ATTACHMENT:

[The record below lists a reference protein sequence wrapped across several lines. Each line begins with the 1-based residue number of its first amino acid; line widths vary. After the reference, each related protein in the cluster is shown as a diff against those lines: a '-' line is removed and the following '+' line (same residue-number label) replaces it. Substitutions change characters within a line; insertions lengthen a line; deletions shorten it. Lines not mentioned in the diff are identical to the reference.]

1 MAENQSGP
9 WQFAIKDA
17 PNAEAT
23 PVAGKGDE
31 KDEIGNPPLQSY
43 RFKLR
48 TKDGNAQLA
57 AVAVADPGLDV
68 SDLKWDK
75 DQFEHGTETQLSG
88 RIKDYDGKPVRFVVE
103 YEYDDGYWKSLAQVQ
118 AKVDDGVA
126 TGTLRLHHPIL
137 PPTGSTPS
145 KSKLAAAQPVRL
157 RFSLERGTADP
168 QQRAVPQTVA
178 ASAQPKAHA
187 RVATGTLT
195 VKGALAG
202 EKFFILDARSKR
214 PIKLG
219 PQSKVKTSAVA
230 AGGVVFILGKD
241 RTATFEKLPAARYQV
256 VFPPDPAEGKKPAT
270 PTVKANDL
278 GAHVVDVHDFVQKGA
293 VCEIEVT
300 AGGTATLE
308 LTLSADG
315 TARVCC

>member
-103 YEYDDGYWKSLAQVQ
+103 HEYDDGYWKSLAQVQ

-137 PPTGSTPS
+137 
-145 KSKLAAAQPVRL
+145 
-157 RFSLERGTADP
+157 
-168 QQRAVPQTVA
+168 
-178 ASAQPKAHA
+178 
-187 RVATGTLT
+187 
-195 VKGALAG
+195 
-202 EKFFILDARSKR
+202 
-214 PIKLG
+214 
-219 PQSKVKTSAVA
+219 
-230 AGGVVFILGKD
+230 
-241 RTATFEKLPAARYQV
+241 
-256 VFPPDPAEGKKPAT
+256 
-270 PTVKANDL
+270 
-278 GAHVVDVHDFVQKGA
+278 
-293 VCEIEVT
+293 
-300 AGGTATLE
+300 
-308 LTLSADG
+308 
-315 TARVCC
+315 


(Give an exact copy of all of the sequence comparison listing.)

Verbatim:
[The record below lists a reference protein sequence wrapped across several lines. Each line begins with the 1-based residue number of its first amino acid; line widths vary. After the reference, each related protein in the cluster is shown as a diff against those lines: a '-' line is removed and the following '+' line (same residue-number label) replaces it. Substitutions change characters within a line; insertions lengthen a line; deletions shorten it. Lines not mentioned in the diff are identical to the reference.]

1 MAENQSGP
9 WQFAIKDA
17 PNAEAT
23 PVAGKGDE
31 KDEIGNPPLQSY
43 RFKLR
48 TKDGNAQLA
57 AVAVADPGLDV
68 SDLKWDK
75 DQFEHGTETQLSG
88 RIKDYDGKPVRFVVE
103 YEYDDGYWKSLAQVQ
118 AKVDDGVA
126 TGTLRLHHPIL
137 PPTGSTPS
145 KSKLAAAQPVRL
157 RFSLERGTADP
168 QQRAVPQTVA
178 ASAQPKAHA
187 RVATGTLT
195 VKGALAG
202 EKFFILDARSKR
214 PIKLG
219 PQSKVKTSAVA
230 AGGVVFILGKD
241 RTATFEKLPAARYQV
256 VFPPDPAEGKKPAT
270 PTVKANDL
278 GAHVVDVHDFVQKGA
293 VCEIEVT
300 AGGTATLE
308 LTLSADG
315 TARVCC

>member
-103 YEYDDGYWKSLAQVQ
+103 HEYDDGYWKSLAQVQ

-137 PPTGSTPS
+137 
-145 KSKLAAAQPVRL
+145 
-157 RFSLERGTADP
+157 
-168 QQRAVPQTVA
+168 
-178 ASAQPKAHA
+178 
-187 RVATGTLT
+187 
-195 VKGALAG
+195 
-202 EKFFILDARSKR
+202 
-214 PIKLG
+214 
-219 PQSKVKTSAVA
+219 
-230 AGGVVFILGKD
+230 
-241 RTATFEKLPAARYQV
+241 
-256 VFPPDPAEGKKPAT
+256 
-270 PTVKANDL
+270 
-278 GAHVVDVHDFVQKGA
+278 
-293 VCEIEVT
+293 
-300 AGGTATLE
+300 
-308 LTLSADG
+308 
-315 TARVCC
+315 